John Ruskin; The Stones of Venice (II, Chap 6)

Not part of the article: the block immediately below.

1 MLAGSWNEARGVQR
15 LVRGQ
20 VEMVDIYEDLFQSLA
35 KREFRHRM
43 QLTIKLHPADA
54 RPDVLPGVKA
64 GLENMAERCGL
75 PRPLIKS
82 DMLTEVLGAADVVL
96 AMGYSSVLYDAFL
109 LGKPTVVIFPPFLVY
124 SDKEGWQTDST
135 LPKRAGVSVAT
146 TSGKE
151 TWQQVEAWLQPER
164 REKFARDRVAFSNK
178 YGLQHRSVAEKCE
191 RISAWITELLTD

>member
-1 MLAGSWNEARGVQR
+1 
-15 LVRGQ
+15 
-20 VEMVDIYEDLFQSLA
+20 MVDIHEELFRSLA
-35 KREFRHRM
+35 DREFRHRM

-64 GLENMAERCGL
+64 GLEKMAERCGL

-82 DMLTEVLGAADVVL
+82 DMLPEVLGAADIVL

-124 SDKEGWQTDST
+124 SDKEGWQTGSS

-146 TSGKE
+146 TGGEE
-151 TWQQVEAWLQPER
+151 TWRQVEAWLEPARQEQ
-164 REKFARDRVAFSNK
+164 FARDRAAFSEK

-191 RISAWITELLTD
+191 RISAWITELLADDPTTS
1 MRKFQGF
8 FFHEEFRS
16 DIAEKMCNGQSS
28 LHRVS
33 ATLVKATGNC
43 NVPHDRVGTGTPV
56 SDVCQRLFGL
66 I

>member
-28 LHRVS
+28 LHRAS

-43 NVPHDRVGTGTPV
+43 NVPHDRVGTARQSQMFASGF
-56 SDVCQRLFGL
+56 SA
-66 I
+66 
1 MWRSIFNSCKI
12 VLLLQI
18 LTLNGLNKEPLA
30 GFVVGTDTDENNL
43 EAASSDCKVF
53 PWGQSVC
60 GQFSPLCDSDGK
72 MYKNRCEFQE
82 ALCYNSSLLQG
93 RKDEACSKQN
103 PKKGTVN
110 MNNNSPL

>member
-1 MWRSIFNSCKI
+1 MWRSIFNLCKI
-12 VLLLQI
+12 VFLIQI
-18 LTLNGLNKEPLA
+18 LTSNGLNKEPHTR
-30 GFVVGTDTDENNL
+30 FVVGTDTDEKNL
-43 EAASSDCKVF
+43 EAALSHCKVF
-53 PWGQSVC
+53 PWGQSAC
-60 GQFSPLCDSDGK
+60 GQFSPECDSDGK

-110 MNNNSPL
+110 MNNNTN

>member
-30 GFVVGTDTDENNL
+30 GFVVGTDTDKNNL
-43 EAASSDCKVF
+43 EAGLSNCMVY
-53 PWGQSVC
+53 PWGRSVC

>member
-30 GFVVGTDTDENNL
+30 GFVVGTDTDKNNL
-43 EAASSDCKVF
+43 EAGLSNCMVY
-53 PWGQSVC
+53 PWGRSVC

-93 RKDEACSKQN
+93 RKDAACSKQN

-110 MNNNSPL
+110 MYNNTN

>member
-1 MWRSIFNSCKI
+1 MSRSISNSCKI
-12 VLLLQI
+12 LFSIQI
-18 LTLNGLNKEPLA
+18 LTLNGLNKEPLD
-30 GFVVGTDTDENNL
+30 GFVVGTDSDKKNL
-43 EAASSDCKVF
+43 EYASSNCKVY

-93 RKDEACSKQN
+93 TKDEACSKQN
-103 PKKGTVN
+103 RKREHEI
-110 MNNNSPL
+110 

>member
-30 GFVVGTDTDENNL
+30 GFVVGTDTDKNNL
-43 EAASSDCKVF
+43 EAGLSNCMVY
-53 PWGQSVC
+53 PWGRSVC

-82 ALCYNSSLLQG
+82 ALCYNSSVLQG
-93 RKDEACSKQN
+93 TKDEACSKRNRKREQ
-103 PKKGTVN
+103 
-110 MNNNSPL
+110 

. . . no good work whatever can be perfect, and the demand for perfection is always a sign of a misunderstanding of the ends of art. This for two reasons, both based on everlasting laws. The first, that no great man ever stops working till he has reached his point of failure; that is to say, his mind is always far in advance of his powers of execution. . . . The second reason is, that imperfection is in some sort essential to all that we know of life. It is the sign of life in a mortal body, that is to say, of a state of progress and change.